The complexities of emotions layered one on top of the over make it tricky to get to the root, which is the feeling that God has abandoned me.  What feels like a forever climb has left me in the dirt, wallowing around like a 2-year-old, unable to see my Father sitting next to me waiting.  Brokenness is a messy, ugly, dark place…but it is a real place.  People live here, not by their own choice, but by circumstances outside of their control.  That’s the rub with this place…there is no control here. Death, abuse, disease, rape, injury, loss, divorce, heartache…no one is immune from the pain of life. Life=loss. When my legs will no longer hold me up, I fall and cry out to God for rescue.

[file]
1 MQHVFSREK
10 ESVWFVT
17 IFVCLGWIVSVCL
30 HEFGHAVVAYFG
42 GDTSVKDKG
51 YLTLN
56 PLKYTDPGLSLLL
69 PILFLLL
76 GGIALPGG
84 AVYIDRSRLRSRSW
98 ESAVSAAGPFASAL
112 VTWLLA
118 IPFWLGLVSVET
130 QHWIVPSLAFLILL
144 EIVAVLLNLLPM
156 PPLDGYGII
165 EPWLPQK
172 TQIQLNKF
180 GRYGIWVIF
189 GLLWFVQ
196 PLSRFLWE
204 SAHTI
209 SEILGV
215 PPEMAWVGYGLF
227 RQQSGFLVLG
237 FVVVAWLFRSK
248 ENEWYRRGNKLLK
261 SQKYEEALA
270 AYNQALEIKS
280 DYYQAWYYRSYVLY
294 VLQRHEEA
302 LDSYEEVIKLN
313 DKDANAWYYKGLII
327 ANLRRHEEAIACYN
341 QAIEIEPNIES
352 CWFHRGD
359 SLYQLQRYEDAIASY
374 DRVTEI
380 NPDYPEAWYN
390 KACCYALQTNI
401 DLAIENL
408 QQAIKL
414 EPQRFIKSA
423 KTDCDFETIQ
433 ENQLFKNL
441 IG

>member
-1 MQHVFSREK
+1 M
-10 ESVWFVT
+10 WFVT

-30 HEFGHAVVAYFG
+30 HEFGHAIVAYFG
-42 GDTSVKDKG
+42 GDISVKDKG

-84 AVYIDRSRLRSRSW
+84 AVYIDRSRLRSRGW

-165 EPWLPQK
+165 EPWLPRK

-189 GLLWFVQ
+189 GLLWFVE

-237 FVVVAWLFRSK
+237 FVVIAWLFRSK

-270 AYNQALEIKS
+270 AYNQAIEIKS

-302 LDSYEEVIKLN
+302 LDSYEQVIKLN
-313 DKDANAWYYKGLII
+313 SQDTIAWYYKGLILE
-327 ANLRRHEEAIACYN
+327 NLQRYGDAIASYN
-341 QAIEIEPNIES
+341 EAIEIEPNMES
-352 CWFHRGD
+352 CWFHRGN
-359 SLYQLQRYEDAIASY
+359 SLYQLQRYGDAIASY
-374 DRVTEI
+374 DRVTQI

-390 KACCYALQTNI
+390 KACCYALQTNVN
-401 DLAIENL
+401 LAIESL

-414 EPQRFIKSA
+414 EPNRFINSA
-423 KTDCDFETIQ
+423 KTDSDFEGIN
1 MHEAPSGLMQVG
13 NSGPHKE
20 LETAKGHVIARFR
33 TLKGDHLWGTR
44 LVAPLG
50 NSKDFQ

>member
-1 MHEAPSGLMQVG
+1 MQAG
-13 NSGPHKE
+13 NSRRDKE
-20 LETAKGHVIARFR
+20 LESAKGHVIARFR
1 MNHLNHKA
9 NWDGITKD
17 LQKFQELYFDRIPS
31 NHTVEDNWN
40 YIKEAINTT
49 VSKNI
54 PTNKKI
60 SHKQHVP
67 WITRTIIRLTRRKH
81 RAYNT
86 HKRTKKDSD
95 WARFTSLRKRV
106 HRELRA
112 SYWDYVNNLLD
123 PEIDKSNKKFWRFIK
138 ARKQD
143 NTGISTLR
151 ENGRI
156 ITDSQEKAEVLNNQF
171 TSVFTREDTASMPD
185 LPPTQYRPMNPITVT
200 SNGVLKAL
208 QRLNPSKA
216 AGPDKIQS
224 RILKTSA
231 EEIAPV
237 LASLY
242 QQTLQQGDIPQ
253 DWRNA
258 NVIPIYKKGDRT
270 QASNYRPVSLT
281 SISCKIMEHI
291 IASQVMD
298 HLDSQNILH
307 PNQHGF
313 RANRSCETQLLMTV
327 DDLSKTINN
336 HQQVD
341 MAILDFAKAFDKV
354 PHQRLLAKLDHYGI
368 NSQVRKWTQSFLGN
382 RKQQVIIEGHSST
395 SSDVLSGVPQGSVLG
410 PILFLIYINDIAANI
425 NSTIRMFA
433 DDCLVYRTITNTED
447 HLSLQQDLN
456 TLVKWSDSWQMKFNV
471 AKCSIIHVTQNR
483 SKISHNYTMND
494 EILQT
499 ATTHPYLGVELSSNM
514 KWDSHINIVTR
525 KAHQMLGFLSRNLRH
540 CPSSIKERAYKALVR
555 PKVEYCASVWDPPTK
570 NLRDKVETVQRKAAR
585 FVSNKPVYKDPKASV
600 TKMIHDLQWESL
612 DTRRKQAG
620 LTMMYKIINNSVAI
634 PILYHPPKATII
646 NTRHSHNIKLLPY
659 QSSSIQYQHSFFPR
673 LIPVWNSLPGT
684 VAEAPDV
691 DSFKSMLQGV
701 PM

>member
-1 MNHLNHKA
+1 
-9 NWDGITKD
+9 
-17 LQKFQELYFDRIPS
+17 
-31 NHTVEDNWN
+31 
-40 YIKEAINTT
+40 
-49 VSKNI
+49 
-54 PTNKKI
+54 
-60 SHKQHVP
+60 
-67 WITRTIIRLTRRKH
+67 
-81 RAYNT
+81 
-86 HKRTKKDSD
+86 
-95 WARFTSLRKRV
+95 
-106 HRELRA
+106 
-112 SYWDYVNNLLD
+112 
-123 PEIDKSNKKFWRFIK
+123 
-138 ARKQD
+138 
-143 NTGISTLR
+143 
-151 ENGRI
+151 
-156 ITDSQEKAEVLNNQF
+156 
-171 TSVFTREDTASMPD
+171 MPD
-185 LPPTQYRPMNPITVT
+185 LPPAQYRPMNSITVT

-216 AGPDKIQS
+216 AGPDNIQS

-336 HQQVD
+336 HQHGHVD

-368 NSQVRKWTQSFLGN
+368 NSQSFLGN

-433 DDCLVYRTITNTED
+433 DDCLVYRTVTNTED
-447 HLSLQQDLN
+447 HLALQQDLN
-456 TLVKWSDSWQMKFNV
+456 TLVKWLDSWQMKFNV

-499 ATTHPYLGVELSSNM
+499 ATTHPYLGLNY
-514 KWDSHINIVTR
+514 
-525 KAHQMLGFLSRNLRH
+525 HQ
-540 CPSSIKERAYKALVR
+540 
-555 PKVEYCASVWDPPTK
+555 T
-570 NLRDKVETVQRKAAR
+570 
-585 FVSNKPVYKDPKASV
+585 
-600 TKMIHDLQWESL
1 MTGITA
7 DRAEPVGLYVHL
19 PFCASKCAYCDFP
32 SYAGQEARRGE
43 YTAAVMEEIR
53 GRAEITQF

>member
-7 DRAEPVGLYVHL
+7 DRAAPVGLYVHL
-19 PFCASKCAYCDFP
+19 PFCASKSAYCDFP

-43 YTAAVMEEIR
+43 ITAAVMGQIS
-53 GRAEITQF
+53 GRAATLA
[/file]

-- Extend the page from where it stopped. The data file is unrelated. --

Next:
I am double minded, believing I am abandoned by him, while still receiving provision from his hand. I feel alone, despite his presence right next to me. I try to block him out since I no longer believe in him, only to find myself praying with desperate cries that he really exists.  I feel I cannot function, all while continuing to put one foot in front of the other. The dark night is a pretty mixed up place.  It is not depression, nor is it despair. It is more like losing the core of who I am, and questioning everything I have ever known…all while still knowing it.  Kinda.  I am rambling, in search of words and talking in circles.  Sorry about that.  One thing I know (maybe) is that when I am in one of these dark broken places I find out things…truths, that I might never grasp had I not sat down in the first place. So while I am groping around now, there will come a time (I hope) when my tears will be dried and my thirst will be quenched by the Father who sits next to me…in the dirt.